In a Word: Desuetude

May 09, 2011|By John McIntyre, The Baltimore Sun

Each week, The Sun's John McIntyre presents a moderately obscure but evocative word with which you may not be familiar — another brick to add to the wall of your working vocabulary.

This week's word: DESUETUDE

Those clever Romans had a word, suescere, "to become accustomed to," and by adding the prefix de- they made it desuscere, "to put out of use," effectively to become unaccustomed to. The French turned it into desuetude, for a state of disuse, inactivity or abandonment.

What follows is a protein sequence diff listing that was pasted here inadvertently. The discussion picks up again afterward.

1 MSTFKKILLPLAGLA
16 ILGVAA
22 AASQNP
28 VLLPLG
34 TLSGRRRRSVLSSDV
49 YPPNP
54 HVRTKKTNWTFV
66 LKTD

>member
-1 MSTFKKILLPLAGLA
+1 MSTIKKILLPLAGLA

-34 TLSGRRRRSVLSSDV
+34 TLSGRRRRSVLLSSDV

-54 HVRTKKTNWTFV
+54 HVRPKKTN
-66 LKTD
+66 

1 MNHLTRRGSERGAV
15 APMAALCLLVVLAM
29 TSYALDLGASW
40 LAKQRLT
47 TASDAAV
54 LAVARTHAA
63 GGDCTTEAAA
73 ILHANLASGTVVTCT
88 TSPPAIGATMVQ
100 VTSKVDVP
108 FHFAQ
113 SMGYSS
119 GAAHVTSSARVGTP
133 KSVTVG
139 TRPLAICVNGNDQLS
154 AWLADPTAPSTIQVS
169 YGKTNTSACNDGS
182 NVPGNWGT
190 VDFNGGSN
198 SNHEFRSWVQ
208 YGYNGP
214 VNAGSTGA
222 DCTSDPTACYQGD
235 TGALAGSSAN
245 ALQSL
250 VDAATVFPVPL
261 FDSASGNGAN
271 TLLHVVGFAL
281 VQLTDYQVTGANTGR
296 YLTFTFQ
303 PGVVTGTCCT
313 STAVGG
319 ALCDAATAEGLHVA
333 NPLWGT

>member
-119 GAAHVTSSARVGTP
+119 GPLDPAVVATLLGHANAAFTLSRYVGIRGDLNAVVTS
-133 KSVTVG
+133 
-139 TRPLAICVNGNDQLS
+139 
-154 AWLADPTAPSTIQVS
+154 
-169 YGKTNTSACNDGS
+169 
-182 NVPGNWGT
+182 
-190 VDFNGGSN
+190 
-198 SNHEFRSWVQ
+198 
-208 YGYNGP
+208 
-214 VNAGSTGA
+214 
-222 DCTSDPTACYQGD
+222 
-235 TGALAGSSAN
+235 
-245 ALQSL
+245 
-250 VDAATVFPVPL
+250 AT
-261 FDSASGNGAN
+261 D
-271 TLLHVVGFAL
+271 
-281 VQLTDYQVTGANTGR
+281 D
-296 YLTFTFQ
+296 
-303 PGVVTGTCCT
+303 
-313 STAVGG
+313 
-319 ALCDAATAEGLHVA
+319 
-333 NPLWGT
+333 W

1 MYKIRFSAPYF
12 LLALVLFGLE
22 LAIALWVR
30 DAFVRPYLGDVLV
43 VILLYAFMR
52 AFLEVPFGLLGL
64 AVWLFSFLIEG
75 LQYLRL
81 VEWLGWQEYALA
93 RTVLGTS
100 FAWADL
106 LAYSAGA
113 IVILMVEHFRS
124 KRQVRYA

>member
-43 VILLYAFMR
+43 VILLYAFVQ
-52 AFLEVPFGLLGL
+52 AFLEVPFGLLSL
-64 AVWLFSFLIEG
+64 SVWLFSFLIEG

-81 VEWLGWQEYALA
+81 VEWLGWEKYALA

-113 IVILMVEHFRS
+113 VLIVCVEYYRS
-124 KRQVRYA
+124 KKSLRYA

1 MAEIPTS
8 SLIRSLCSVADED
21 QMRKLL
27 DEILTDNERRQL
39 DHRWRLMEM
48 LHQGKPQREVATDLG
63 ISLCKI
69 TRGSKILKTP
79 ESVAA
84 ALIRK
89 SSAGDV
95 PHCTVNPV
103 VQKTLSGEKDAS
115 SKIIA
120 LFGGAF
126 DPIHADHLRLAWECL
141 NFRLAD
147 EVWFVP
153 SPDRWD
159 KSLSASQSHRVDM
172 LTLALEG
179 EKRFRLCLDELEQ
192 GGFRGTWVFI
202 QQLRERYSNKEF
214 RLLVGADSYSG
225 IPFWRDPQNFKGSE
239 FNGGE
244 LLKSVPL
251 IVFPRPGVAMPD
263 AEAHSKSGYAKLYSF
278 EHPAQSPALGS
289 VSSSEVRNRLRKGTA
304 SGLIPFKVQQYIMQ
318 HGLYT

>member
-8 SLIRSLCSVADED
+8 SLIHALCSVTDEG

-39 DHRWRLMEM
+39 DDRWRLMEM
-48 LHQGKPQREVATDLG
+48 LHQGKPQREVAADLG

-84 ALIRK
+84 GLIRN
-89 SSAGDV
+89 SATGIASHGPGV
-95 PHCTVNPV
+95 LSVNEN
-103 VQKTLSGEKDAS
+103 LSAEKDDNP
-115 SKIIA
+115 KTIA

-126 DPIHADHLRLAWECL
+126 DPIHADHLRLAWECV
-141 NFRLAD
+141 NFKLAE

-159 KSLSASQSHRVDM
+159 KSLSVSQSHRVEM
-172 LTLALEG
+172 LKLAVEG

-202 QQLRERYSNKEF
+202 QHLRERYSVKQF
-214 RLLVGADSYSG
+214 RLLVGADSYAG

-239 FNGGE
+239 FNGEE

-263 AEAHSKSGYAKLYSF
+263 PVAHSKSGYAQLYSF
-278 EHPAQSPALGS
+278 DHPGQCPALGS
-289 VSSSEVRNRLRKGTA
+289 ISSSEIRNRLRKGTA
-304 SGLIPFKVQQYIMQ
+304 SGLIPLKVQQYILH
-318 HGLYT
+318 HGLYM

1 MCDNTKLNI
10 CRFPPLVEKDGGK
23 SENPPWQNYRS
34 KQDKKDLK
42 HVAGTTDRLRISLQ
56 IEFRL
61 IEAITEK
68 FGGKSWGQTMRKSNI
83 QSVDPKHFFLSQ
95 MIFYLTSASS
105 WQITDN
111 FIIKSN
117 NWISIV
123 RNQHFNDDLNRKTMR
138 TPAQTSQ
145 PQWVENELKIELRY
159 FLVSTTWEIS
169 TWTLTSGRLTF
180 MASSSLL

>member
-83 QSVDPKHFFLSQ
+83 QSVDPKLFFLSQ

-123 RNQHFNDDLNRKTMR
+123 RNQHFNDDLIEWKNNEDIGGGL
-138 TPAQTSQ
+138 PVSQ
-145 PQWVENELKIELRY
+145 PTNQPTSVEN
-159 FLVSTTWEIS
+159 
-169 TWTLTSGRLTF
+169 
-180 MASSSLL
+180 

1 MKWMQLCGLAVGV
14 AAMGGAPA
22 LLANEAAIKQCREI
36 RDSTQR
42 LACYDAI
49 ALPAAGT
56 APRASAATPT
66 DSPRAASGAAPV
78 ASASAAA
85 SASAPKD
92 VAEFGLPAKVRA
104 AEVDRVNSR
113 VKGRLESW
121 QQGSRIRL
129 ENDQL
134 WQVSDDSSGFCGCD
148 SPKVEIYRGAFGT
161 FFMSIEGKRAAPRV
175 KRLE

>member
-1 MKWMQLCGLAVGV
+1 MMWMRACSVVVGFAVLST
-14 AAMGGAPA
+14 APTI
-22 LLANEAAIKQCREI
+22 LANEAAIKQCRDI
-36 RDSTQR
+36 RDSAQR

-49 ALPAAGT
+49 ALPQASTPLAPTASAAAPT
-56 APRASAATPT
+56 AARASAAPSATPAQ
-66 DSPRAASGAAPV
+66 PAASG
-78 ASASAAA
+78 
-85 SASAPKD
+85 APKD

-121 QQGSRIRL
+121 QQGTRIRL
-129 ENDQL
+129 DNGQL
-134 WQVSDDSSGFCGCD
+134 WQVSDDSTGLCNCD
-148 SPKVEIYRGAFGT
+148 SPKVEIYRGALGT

Then, the English language, alert as a magpie for shiny things, picked it up and kept it for its own, though making the pronunciation "DES-wi-tood" or "DES-wi-tyood."

It may be less common than in the 18th or 19th or even 20th century, but it has not faded into disuse itself.

Example: With the advent of computerized editing, his accustomed tools — the line gauge, the proportion wheel, the grease pencil, the typewriter — fell into desuetude.

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